Computer Science, Web of Science, Scopus, conferences, citations, oh my!

The standard commercial library citation tools, Web of Science (including their newish Proceedings product) and Scopus, have always been a bit iffy for computer science. That's mostly because computer science scholarship is largely conference-based rather than journal-based and those tools are tended to massively privilege the journal literature rather than conferences.

Of course, these citation tools are problematic at best for judging scholarly impact in any field, using them for CS is even more so. The flaws are really amplified.

A recent article in the Communications of the ACM goes through the problems in a bit more detail: Invisible Work in Standard Bibliometric Evaluation of Computer Science by Jacques Wainer, Cleo Billa and Siome Goldenstein.

A bit about why they did the research:

Multidisciplinary committees routinely make strategic decisions, rule on subjects ranging from faculty promotion to grant awards, and rank and compare scientists. Though they may use different criteria for evaluations in subjects as disparate as history and medicine, it seems logical for academic institutions to group together mathematics, computer science, and electrical engineering for comparative evaluation by these committees.


Computer scientists have an intuitive understanding that these assessment criteria are unfair to CS as a whole. Here, we provide some quantitative evidence of such unfairness.

A bit about what they did:

We define researchers' invisible work as an estimation of all their scientific publications not indexed by WoS or Scopus. Thus, the work is not counted as part of scientists' standard bibliometric evaluations. To compare CS invisible work to that of physics, mathematics, and electrical engineering, we generated a controlled sample of 50 scientists from each of these fields from top U.S. universities and focused on the distribution of invisible work rate for each of them using statistical tests.

We defined invisible work as the difference between number of publications scientists themselves list on their personal Web pages and/or publicly available curriculum vitae (we call their "listed production") and number of publications listed for the same scientists in WoS and Scopus. The invisible work rate is the invisible work divided by number of listed production. Note that our evaluation of invisible work rate is an approximation of the true invisible work rate because the listed production of particular scientists may not include all of their publications.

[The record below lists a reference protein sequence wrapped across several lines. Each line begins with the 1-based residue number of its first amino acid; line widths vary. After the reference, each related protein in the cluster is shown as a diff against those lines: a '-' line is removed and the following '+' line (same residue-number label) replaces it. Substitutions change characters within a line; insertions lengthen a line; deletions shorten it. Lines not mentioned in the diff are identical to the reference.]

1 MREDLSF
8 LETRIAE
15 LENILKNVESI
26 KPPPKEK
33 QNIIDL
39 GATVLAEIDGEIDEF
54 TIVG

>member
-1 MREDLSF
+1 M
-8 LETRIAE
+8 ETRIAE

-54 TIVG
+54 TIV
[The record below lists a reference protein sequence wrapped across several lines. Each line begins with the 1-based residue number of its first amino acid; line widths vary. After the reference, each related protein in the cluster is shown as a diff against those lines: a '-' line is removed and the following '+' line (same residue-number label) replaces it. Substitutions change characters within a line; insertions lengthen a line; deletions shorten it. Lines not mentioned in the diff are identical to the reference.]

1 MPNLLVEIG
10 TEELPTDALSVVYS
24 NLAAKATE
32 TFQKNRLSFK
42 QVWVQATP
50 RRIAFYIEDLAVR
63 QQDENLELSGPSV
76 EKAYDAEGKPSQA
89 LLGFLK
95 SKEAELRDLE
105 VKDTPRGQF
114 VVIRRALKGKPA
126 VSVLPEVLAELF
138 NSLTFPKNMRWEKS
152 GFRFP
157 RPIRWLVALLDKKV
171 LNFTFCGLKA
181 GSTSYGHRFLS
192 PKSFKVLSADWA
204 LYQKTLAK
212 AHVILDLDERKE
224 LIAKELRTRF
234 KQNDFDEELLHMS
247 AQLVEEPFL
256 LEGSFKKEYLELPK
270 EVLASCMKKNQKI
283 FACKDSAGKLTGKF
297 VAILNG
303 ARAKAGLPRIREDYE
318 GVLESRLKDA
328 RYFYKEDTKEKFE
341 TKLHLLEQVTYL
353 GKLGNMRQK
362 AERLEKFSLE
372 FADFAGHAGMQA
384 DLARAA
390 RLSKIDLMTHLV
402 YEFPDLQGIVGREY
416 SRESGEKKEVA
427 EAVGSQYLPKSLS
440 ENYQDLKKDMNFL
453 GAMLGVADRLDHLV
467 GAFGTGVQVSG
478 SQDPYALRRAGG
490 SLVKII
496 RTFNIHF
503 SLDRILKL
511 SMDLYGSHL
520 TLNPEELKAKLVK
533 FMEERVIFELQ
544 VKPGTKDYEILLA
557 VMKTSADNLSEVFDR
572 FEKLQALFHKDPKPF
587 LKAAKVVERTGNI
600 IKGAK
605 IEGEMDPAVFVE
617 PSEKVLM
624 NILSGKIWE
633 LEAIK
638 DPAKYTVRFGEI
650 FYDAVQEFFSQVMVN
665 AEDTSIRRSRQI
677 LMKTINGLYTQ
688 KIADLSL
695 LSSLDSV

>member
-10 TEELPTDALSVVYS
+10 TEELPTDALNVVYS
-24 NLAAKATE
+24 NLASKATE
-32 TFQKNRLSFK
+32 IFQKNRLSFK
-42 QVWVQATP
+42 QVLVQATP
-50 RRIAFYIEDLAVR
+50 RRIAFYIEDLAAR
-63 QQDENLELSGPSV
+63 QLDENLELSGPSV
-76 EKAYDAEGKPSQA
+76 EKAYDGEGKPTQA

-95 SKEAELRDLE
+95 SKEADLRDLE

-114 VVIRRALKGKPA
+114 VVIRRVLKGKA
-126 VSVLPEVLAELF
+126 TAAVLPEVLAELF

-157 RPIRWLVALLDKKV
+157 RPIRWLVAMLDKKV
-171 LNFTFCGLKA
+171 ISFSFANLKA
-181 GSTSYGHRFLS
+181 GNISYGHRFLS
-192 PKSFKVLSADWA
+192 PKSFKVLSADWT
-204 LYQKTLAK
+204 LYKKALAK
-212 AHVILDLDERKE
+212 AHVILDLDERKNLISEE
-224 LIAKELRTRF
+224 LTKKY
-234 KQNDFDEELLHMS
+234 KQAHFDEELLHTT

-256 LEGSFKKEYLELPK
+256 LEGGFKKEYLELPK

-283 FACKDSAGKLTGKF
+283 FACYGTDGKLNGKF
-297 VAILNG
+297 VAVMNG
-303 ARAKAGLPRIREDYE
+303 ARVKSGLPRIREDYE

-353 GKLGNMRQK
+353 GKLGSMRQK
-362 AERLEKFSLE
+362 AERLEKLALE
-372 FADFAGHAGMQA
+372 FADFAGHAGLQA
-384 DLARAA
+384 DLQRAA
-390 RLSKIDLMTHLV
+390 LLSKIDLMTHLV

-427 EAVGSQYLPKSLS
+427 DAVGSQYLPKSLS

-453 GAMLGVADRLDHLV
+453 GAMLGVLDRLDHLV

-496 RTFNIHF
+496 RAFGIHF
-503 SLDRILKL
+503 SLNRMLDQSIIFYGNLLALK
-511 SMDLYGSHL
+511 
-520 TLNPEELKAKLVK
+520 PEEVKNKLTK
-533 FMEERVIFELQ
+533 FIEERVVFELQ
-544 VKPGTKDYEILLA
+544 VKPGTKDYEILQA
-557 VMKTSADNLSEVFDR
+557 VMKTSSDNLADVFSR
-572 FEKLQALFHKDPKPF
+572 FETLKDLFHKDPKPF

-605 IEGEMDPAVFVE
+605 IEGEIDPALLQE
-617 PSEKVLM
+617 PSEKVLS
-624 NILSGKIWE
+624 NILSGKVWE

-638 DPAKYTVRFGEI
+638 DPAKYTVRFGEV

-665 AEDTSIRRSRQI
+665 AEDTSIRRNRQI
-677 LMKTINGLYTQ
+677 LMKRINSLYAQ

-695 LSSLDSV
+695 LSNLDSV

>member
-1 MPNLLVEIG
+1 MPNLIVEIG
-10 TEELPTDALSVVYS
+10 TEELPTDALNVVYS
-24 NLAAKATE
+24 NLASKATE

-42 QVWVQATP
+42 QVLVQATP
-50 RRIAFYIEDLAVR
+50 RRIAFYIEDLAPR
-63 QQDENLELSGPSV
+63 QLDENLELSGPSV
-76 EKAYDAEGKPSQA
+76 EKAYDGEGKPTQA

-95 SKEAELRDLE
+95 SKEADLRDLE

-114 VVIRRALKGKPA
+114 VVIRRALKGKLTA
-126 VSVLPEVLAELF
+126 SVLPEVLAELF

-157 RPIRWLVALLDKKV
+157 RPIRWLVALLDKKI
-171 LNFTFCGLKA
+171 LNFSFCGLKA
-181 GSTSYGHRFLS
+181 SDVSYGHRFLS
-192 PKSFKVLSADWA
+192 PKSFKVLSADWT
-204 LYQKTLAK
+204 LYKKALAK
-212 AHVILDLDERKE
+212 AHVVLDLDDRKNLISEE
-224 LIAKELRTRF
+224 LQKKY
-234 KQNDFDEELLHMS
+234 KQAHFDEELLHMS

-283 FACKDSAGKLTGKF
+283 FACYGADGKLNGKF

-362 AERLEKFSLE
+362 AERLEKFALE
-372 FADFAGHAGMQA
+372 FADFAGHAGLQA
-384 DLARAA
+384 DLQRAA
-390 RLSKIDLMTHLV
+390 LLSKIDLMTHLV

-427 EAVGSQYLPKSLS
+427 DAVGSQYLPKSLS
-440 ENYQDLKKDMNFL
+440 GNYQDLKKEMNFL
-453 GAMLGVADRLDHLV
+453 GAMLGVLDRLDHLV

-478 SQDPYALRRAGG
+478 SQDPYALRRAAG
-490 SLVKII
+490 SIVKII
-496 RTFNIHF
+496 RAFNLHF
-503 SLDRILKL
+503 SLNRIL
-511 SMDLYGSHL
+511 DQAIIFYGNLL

A bit about what they found:

When CS is classified as a science (as it was in the U.S. News & World Report survey), the standard bibliometric evaluations are unfair to CS as a whole. On average, 66% of the published work of a computer scientist is not accounted for in the standard WoS indexing service, a much higher rate than for scientists in math and physics. Using the new conference-proceedings service from WoS, the average invisible work rate for CS is 46%, which is higher than for the other areas of scientific research. Using Scopus, the average rate is 33%, which is higher than for both EE and physics.

CS researchers' practice of publishing in conference proceedings is an important aspect of the invisible work rate of CS. On average, 82% of conference publications are not indexed in WoS compared to 47% not indexed in WoS-P and 32% not indexed in Scopus.

And a bit about what they suggest:

Faced with multidisciplinary evaluation criteria, computer scientists should lobby for WoS-P, or better, Scopus. Understanding the limitations of the bibliometric services will help a multidisciplinary committee better evaluate CS researchers.

There's quite a bit more in the original article, about what their sample biases might be, some other potential citation services and other issues.

What do I take away from this? Using citation metrics as a measure of scientific impact is suspect at best. In particular (and the authors make this point), trying to use one measure or kind of measure across different disciplines is even more problematic.

Let's just start from scratch. But more on that in another post.

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